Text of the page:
We learned that the company does five to six trips a year to various parts of the world, checking up on the farmers they work with to get their ingredients. There are over 150 different ingredients the company uses to make their teas and all of those ingredients (including the white, green, black and oolong tea leaves) are gathered from over 35 countries and 10 states within the US. Some of there ingredients (like Chamomile) come from multiple places. I think the tour guide said Texas and Mexico both provide that.
We got to see and smell all the bags of ingredients within the first part of the tour. The guide also passed around a few samples of the different stages of lemongrass for us to see, feel, smell etc. It is quite amazing the difference from start to finish! Also, they process their tea blends with some gas – I think it is oxygen but I can’t remember – because if they did it with water… then they’d have too much yucky-tasting tea on their hands! Makes sense to me. We also stepped into the Peppermint Room – boy did it clear out the sinuses! My eyes started to burn and sting as soon as the door was opened.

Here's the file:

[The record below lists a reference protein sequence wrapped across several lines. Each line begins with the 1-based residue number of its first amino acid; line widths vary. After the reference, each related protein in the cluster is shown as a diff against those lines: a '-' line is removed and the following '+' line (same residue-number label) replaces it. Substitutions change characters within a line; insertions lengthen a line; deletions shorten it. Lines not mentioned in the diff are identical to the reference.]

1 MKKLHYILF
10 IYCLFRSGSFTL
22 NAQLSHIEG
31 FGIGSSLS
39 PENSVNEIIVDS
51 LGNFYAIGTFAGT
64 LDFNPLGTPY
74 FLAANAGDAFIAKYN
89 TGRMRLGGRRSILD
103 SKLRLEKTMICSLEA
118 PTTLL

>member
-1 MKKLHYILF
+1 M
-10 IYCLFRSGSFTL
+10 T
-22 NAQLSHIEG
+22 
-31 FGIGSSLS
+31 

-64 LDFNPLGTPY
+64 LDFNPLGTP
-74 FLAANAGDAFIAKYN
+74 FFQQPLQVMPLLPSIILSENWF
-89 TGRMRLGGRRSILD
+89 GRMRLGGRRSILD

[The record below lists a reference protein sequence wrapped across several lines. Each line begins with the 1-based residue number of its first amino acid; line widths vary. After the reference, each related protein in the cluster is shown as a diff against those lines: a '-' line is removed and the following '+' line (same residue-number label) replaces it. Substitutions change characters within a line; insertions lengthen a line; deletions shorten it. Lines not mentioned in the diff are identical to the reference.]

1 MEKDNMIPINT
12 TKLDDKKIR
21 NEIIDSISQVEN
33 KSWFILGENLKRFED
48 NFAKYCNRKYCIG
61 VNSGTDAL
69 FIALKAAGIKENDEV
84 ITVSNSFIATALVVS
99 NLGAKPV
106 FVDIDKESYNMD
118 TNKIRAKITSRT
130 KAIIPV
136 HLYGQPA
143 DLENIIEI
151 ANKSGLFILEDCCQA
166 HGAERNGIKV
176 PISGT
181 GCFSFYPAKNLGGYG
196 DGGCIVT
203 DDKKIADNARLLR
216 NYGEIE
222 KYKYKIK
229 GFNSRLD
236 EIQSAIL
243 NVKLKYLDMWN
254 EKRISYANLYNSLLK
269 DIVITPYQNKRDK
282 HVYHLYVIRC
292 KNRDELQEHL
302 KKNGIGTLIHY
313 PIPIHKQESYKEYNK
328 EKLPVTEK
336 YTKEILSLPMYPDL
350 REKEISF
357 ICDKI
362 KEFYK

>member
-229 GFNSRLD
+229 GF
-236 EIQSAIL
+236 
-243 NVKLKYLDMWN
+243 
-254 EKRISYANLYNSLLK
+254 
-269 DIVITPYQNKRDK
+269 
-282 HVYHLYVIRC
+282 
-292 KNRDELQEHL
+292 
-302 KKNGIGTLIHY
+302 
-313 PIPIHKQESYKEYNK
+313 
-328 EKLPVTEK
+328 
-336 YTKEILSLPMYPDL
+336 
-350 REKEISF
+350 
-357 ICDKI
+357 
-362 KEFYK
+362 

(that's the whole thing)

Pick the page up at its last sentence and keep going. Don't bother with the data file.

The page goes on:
The tour ended in the tea shop. We bought over 10 boxes of tea, as well as a tea + espresso latte cold drink to try and a gift for a friend. The boxes in the store were cheaper than just buying it in the regular grocery store. I also got a few postcards to send.
Lastly, I have a slight confession to make. I was at first apprehensive about drinking their tea and then touring the company. A really likes the blends Celestial Seasonings has. I didn’t grow up drinking this brand (my dad is a Twinings guy). I honestly thought this brand was a ‘hippie-type’ brand. But a few months ago I started drinking more of it as A kept buying it. And I discovered I really enjoyed the Lemon-Ginger Zinger and Sleepytime blends.